You have to use your own judgment on whether a fact needs backing up or not. If you can imagine the reader asking “Says who?” or “How do you know that?” you should add a note. If you write that Abraham Lincoln was an American president, you probably don’t need to cite a source. But if you write that Emperor Gaozu of Tang was the first leader of the Chinese Tang dynasty, you’d better tell where you learned it.
Your source citation of a book, website, article, or dictionary shows that an expert backs up your statement and tells the reader how to find the same facts.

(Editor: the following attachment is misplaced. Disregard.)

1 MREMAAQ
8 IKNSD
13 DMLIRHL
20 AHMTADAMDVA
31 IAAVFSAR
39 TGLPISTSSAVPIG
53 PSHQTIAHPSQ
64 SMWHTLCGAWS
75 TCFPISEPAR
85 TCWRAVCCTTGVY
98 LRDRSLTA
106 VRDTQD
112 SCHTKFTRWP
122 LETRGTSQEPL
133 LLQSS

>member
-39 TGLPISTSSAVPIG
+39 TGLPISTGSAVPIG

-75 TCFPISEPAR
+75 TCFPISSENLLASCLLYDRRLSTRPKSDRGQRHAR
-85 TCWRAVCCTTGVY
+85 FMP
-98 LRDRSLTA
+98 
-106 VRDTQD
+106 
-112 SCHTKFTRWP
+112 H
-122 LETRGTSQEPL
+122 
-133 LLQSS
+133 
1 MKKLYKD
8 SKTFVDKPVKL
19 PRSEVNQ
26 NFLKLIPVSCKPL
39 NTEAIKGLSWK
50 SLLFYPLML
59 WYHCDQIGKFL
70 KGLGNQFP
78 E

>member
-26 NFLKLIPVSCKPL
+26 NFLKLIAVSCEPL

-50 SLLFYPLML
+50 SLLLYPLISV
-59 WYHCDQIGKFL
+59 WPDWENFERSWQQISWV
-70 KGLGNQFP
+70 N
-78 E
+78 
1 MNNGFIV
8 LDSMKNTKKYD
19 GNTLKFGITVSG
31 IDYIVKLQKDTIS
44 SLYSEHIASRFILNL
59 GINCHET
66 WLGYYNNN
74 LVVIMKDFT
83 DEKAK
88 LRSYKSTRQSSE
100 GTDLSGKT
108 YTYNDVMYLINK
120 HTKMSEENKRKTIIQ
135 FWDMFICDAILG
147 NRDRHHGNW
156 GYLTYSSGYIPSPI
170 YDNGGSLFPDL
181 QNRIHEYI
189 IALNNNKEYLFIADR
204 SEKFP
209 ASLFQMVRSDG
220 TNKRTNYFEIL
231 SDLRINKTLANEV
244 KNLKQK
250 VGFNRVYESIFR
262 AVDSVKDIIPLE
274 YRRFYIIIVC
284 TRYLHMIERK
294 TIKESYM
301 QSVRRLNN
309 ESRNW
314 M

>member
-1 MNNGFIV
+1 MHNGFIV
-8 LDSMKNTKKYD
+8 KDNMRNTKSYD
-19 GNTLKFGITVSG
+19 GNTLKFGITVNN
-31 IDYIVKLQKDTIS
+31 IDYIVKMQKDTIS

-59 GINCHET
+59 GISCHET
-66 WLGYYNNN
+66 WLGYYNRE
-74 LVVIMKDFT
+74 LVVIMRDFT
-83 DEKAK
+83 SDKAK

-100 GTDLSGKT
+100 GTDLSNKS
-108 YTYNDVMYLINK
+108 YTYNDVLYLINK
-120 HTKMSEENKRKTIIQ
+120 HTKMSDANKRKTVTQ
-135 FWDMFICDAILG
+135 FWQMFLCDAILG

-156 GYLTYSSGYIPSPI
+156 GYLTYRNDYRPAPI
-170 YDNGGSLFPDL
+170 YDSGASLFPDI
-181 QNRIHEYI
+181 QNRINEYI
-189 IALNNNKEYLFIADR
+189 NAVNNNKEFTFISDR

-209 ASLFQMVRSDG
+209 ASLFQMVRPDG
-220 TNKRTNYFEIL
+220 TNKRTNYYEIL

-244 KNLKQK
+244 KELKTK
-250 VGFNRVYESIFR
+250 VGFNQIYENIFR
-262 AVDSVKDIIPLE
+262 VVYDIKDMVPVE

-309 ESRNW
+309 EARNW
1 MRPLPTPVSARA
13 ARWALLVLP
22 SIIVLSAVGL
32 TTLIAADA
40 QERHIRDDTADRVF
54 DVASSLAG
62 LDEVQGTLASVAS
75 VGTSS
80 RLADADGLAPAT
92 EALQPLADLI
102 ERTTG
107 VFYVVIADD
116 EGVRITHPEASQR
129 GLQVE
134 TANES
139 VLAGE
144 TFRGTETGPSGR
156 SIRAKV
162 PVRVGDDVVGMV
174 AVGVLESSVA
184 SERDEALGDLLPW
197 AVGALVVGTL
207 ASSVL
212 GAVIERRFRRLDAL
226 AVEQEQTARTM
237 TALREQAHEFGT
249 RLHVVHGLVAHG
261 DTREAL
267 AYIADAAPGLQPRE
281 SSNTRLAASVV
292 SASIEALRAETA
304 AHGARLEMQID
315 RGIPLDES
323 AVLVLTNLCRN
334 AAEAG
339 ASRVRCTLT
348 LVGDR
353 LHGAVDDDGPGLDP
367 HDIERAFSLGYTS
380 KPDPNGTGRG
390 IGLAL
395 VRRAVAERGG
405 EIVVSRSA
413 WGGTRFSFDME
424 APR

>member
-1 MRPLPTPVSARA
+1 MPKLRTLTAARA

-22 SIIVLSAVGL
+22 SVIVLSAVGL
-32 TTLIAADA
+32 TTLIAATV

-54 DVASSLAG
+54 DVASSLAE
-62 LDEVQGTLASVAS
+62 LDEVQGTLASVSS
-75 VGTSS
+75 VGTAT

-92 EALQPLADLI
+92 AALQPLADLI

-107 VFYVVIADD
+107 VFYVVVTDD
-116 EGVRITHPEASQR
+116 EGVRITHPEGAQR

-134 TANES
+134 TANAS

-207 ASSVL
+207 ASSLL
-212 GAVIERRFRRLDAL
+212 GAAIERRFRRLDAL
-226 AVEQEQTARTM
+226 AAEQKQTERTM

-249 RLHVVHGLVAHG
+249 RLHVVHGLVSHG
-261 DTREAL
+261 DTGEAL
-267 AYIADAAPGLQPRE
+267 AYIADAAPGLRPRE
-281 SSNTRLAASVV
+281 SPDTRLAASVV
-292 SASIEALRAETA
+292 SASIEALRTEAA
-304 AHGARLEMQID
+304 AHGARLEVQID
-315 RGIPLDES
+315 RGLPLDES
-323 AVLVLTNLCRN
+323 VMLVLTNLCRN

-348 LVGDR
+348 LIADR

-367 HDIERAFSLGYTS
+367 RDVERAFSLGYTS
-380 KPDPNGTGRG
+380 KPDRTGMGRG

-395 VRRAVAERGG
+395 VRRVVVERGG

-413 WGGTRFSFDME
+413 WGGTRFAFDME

Here’s a one-page tip sheet on when to cite: When to Quote, Paraphrase, or Summarize.
And another one: Three Principles for Citing Sources.
~ ~ ~
Many libraries provide free access to The Chicago Manual of Style Online. If you aren’t sure whether your school subscribes, ask your librarian. In the meantime, click here for a free trial.
Order the hardcover here.
#ChicagoStyle for Students
Kate Turabian’s A Manual for Writers of Research Papers, Theses, and Dissertations, written specifically for students, covers every aspect of research paper writing, from thinking up a topic to submitting the paper in official Chicago format. Turabian’s guidelines are compatible with The Chicago Manual of Style.
Please see our commenting policy.